Written and directed by Guy Myhill, The Goob is a memorable British coming of age drama with an unusually strong sense of place in its rural setting.
School's Out For Summerby Alexa Dalby
CAUTION: Here be spoilers
Flat Norfolk landscapes dominate this coming-of-age drama visually and psychologically. The big skies and flat fields as far as the eye can see in a soft summer sunlight create an isolated world where extreme behaviour can exist apart from the outside world and unchecked. Goob is Liam Walpole, impressive in his first film role. He’s 16 years old, ungainly, inarticulate, living with his faded blonde mother Janet (downtrodden Sienna Guillory), who owns a run-down diner, the only public place in remote fenland countryside. The film opens on the day Goob leaves school, ripping off his uniform on the school bus, then making his way home on his moped on narrow roads across endless fenlands. But he’s not yet equipped for adult life.
Janet is dominated by her brutal, psychopathic live-in partner Gene Womack (Sean Harris, terrific but typecast), a tattooed womaniser and bully, who resents Goob but has to tolerate him for her sake. He takes out his dislike on him by undermining and humiliating him remorselessly. He owns local farmlands – pumpkin fields – where he sets up a camp for immigrant farm workers, and he drives stock cars at the local track, until he’s banned for cheating. When Goob and his elder brother Rodney (Joe Copsey) take Womack’s car as a prank, his vicious retaliation lands Rodney in hospital. Janet is too drained and dominated by her relationship with Womack to defend her sons against him.
There’s an atmosphere of menace and a pervading feeling that things can’t end well. Sparky young Elliot (scene-stealing Oliver Kennedy) is drafted in as a temporary worker in the diner. It seems for a while that he is starting to trigger emotions in lonely Goob as the two become friends and share confidences. But Elliot’s natural exuberance is humilatingly crushed by Womack, making his premature departure inevitable and robbing Goob of his only ally. In fact, attractive Eva (feisty Marama Corlett), one of the new migrant workers, is the object of Goob’s affections and she takes his virginity matter of factly in the pumpkin field. But the underlying tragedy is that she has also attracted Womack’s attention. When he forces himself on her, it ends in a violent confrontation with Goob. It’s a fight Goob can’t win but in standing up to Womack he makes the first step towards growing up – though where this leads him, if anywhere, is left unclear.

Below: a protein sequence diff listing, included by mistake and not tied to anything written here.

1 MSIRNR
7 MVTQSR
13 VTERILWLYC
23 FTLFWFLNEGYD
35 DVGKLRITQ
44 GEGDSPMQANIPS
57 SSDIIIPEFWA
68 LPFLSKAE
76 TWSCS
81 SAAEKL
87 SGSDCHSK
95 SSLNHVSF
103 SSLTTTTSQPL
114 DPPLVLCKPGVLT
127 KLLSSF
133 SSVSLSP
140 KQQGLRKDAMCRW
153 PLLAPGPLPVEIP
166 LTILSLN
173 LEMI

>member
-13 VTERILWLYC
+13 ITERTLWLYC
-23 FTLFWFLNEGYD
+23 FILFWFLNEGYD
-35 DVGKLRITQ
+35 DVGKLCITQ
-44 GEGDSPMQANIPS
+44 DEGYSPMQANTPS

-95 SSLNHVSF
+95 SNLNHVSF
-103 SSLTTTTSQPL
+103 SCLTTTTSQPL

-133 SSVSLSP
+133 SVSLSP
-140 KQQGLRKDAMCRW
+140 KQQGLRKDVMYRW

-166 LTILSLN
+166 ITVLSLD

In the mellow, yellow landscape events unfold episodically, hand-held-camera shot, jolting the impending drama forwards through the long hot summer. The wide fields, the hustle and clamour of the stock-car race track, the realistic portrayal of isolated rural society and its unusual characters all contribute to an image of rural England rarely seen on film. The countryside is moribund, its inhabitants seem trapped by their environment, somehow crushed and dwarfed by it. The adults don’t seem able to change or even aware of the possibility. And Goob? He rides off on his moped. But it’s not clear which direction he’s going in and he still seems unequipped for going anywhere else. It’s an unusual take on coming of age and a very interesting debut for writer/director Guy Myhill.
The Goob is released on 29th May 2015 in the UK